I think I may have finally got Peterson and out thought him and exposed him- I don't think he has any logic left- his logic has so many holes you can drive a freight train through it. His last comment was about how we do not have enough resources to give to everyone to make e-bikes, EVs, washing machines, etc, etc, and my response was :
"What you are suggesting is a resource limited economy. The caveat to that is that people's ingenuity usually prevails in a resource limited economy and they find uses for other materials which they would not have found viable before. The good part about the batteries in EVs is that their are a few types of competing chemistries, some phospahte polymer bases, some titanium, some cobalt, some nickel and who knows what else. The point is that if people start grabbing the material to make one not economically viable, you can use another one, and so on and so forth.
I'll give you an example in another industry- Soda, specifically Coke and Pepsi, sugar became too expensive so the used HFCS, now sugar is coming down so they are using sugar, if both went up in price, they would use another sweetner. Pepsi is not going to go bankrupt or stop making products because the Chinese started freebasing sugar or they started using HFCS on a massive scale. Corn is limited from a land perspective, ideal land to grow sugar is limited. Same argument can be made. A hundred asians who develop a taste for sugar smacks is NOT going to affect my need for a soda, worse comes to worse, they change the formulation and get it to taste similar to the old way."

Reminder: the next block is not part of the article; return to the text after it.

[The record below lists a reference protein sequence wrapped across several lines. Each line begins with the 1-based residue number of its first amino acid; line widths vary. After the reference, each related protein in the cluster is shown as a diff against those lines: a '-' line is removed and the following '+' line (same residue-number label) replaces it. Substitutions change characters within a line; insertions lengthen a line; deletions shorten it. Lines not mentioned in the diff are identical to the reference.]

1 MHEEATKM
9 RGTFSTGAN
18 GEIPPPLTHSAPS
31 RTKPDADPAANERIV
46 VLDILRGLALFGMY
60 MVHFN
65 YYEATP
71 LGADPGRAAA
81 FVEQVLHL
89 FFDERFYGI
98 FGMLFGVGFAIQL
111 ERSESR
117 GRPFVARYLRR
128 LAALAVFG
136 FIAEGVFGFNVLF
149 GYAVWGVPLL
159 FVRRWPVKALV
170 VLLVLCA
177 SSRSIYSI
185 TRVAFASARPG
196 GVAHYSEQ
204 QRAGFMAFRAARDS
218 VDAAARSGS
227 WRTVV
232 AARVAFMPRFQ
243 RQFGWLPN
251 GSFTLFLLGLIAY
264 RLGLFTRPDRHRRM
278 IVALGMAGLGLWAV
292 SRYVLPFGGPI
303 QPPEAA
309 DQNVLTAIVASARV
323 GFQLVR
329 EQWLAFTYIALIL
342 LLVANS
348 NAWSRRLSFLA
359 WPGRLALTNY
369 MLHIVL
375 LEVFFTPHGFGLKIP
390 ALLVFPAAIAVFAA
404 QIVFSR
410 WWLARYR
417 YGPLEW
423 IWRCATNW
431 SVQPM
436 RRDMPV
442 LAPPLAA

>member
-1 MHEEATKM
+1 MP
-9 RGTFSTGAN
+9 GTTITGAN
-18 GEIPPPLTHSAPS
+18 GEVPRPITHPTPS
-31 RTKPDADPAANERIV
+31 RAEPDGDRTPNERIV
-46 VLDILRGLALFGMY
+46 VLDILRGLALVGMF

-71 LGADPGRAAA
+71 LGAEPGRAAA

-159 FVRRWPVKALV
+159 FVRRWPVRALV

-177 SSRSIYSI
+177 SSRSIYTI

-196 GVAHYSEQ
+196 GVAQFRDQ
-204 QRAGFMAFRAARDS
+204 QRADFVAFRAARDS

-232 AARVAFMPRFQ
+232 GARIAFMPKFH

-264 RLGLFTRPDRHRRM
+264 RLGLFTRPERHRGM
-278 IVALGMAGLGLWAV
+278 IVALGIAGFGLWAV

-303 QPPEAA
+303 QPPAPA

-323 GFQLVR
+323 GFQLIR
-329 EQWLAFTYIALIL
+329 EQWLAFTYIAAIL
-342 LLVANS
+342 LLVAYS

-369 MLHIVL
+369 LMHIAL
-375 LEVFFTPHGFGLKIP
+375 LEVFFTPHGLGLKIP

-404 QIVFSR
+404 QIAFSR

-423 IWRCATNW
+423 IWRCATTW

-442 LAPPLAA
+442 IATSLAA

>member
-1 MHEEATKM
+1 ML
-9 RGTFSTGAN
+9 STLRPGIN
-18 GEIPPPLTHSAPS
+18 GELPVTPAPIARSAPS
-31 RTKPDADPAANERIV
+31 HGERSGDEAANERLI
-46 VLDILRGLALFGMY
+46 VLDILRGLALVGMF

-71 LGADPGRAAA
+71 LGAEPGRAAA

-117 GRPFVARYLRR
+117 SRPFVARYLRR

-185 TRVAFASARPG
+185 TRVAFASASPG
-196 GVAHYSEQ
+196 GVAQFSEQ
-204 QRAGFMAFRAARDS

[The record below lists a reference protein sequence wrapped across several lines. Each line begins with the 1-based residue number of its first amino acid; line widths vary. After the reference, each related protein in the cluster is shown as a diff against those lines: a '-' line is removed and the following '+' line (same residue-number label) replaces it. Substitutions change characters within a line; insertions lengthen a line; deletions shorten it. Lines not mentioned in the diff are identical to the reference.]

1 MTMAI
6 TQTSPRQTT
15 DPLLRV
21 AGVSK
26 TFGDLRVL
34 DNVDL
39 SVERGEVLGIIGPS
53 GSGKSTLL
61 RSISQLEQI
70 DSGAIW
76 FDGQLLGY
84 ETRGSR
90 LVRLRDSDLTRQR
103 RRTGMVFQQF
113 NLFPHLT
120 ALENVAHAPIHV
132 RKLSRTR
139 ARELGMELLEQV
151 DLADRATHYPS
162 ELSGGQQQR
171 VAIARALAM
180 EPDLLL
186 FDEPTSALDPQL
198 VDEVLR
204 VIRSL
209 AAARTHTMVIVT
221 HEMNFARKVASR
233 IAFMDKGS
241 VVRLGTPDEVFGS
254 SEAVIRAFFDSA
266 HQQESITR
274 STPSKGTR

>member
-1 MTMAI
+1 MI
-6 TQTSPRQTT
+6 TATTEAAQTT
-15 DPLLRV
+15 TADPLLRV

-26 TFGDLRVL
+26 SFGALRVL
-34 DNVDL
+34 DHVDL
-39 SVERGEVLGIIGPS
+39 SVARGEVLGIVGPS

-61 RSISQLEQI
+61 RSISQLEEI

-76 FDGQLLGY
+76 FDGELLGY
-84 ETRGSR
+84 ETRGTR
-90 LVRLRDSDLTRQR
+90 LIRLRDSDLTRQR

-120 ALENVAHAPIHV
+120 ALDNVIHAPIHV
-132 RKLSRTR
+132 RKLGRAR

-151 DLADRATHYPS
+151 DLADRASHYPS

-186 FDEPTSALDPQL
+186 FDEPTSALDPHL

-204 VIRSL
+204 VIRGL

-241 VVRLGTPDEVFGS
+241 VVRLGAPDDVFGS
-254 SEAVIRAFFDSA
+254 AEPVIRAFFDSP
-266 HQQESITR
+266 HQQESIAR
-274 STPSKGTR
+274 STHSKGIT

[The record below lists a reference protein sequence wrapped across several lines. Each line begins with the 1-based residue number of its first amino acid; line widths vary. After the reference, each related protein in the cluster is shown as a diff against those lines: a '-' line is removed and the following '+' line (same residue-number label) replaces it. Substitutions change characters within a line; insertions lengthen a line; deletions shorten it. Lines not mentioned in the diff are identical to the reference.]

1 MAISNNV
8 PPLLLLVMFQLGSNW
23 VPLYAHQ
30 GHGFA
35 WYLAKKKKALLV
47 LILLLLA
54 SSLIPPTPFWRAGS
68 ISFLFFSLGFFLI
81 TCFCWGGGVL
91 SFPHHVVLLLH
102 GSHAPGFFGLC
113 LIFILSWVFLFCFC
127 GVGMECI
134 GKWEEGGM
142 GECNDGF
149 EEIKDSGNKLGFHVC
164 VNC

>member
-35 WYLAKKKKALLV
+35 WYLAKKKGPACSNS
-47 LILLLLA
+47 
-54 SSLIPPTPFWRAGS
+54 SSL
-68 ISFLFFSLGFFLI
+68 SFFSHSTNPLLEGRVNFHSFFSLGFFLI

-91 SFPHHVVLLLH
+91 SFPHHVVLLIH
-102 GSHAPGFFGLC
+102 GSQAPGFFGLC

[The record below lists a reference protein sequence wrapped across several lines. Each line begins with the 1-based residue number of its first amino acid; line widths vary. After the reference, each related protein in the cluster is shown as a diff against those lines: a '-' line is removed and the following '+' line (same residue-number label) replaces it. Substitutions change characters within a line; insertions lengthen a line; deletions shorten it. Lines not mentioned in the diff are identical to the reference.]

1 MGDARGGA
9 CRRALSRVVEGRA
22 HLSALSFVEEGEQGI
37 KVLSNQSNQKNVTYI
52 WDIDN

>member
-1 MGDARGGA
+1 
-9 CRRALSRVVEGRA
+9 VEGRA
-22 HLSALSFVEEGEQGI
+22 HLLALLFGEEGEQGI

I should have added that there is only enough sugar to supply every man, woman, and child on earth with enough calories for 48 days and change if it was only used to "feed" people, and no waste, or provide 13% with enough calories for a year's worth of calories (assuming it's not used or wasted for other purposes) and that worldwide copper production would be able to provide enough copper (excluding recycled copper) to provide enough for EVs 5% of the world's population/year or 10% of compact cars (using JPs numbers)- if you factor in the percentage of people who actually drive it pushes the numbers to 8.2% of the world population that could get NEW EVs per year (or around 573 million new EVs). The real number of new regular cars sold each year is around 60 Million.